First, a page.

Maybe replace image of "strong" with "tonus optimus" or functional tension, just enough, and dynamically adjusting as needed.
To orig-Q: Yes, the stable mass of upper body (via it's momentum) allows the lighter feet to be active and agile. The smoother the path of the body the more active the feet can be (watch WC Slalom racers & mogul skiers). If you are moving the upper body around un-necesarily, one or both feet need to anchor to provide a leverage point from which to do so. Excessice arm movements (at 35-50# each) also have an inhibiting effect on agility, and balance as well.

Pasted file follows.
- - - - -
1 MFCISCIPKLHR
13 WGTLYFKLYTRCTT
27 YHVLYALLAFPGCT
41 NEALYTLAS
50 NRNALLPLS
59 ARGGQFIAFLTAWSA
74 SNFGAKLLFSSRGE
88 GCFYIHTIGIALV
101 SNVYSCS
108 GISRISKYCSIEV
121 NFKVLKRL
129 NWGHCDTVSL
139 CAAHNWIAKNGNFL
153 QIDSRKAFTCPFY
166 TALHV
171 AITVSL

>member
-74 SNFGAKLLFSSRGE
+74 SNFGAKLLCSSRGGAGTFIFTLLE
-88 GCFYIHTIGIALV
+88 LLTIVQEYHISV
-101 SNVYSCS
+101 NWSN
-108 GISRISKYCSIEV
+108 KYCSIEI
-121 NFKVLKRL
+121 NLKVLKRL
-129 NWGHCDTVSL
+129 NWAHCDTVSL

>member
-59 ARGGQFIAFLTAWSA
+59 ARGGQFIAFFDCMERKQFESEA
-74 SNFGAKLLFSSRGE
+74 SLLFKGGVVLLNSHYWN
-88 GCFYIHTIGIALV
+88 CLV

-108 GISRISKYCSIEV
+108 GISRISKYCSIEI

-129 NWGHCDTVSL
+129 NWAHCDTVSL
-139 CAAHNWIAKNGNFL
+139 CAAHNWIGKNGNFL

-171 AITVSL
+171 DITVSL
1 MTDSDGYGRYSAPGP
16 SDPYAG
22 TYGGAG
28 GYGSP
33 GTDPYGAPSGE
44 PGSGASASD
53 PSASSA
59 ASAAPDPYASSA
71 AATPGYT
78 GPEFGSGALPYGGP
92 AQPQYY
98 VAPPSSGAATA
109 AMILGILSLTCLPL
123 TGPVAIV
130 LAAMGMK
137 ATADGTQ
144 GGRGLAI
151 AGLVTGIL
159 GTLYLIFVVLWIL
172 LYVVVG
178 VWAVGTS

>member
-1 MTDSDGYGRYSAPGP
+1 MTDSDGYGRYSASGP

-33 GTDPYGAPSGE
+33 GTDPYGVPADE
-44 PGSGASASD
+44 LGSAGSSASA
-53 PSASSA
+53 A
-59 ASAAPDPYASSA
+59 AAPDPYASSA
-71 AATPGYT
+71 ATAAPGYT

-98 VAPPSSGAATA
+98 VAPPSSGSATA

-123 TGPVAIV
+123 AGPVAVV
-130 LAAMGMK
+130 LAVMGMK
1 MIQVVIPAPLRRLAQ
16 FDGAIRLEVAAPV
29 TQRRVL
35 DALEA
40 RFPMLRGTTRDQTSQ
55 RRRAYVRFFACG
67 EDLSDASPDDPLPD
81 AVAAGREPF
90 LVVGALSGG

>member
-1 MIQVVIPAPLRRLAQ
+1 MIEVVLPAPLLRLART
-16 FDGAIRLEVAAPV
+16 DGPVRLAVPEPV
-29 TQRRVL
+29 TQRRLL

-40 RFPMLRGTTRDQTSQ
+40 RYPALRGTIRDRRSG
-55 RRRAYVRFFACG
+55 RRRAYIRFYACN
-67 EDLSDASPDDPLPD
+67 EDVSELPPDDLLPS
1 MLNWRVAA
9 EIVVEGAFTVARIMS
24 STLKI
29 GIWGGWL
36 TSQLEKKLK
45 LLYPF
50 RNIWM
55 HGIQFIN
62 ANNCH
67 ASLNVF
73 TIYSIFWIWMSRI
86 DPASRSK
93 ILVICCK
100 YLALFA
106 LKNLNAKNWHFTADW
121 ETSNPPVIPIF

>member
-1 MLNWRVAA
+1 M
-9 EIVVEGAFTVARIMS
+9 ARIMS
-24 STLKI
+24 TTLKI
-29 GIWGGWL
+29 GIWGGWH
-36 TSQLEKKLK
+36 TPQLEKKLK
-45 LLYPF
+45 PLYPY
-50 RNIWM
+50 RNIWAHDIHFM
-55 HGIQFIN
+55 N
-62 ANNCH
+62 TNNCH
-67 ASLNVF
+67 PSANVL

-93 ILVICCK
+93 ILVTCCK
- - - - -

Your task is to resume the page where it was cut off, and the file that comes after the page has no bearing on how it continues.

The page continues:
On chi, I use a concept of "grounding" one's weight, or "settling". Bud Cook called it "weight underside" in an Akido workshop at the '80 Nat. Academy. It is the opposite of always pushing up and creating extra verticle tension in the body in unnatural conflict with gravity. One of my favorites is from Denise McCluggage's Center Skier where she talks about "grooving with gravity". I think of skiing as a "gravitational dance" where when we try to cause what we should allow, we only muck up the flow.
<FONT COLOR="#800080" SIZE="1">[ January 12, 2002 08:09 AM: Message edited 2 times, by Arcmeister ]</font>